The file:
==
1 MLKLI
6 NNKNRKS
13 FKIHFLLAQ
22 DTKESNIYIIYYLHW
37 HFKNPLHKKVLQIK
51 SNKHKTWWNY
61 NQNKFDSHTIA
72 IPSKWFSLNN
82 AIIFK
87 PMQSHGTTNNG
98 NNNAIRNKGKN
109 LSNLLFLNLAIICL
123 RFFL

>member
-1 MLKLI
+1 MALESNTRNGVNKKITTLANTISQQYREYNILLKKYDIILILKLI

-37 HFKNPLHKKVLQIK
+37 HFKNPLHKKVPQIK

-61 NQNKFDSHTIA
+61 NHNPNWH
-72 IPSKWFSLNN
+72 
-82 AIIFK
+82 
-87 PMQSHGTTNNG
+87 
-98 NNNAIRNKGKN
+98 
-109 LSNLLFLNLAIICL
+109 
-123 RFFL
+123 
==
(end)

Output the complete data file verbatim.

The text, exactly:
1 MLKLI
6 NNKNRKS
13 FKIHFLLAQ
22 DTKESNIYIIYYLHW
37 HFKNPLHKKVLQIK
51 SNKHKTWWNY
61 NQNKFDSHTIA
72 IPSKWFSLNN
82 AIIFK
87 PMQSHGTTNNG
98 NNNAIRNKGKN
109 LSNLLFLNLAIICL
123 RFFL

>member
-1 MLKLI
+1 MALESNTRNGVNKKITTLANTISQQYREYNILLKKYDIILILKLI

-37 HFKNPLHKKVLQIK
+37 HFKNPLHKKVPQIK

-61 NQNKFDSHTIA
+61 NHNPNWH
-72 IPSKWFSLNN
+72 
-82 AIIFK
+82 
-87 PMQSHGTTNNG
+87 
-98 NNNAIRNKGKN
+98 
-109 LSNLLFLNLAIICL
+109 
-123 RFFL
+123 